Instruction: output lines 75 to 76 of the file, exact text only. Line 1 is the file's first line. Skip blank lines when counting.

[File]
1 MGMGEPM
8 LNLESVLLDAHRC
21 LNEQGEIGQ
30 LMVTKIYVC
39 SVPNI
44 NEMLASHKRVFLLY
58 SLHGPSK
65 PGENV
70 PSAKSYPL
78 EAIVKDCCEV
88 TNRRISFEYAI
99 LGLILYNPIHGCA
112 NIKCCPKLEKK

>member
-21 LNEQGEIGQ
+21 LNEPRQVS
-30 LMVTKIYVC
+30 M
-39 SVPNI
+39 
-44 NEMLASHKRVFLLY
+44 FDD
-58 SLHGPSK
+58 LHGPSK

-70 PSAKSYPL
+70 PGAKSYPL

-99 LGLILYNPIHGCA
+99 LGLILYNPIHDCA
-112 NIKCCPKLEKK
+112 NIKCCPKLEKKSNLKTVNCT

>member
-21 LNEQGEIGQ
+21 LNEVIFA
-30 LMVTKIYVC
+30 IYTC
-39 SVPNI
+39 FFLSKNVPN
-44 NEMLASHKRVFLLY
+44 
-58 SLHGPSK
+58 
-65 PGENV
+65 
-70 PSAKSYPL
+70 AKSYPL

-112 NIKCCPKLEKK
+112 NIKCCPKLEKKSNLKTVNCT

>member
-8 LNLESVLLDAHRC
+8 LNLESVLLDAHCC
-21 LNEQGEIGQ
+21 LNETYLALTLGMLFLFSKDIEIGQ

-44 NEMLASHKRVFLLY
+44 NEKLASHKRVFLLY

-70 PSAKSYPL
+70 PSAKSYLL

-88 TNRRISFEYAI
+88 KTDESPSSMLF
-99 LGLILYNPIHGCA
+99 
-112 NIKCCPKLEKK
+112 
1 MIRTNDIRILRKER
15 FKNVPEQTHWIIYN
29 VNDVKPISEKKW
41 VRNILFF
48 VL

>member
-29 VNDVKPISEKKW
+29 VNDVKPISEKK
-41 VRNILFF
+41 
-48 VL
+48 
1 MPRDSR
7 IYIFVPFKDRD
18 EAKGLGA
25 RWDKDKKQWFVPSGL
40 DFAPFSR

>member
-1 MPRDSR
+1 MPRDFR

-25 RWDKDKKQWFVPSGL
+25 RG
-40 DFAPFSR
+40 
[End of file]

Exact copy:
1 MPRDSR
7 IYIFVPFKDRD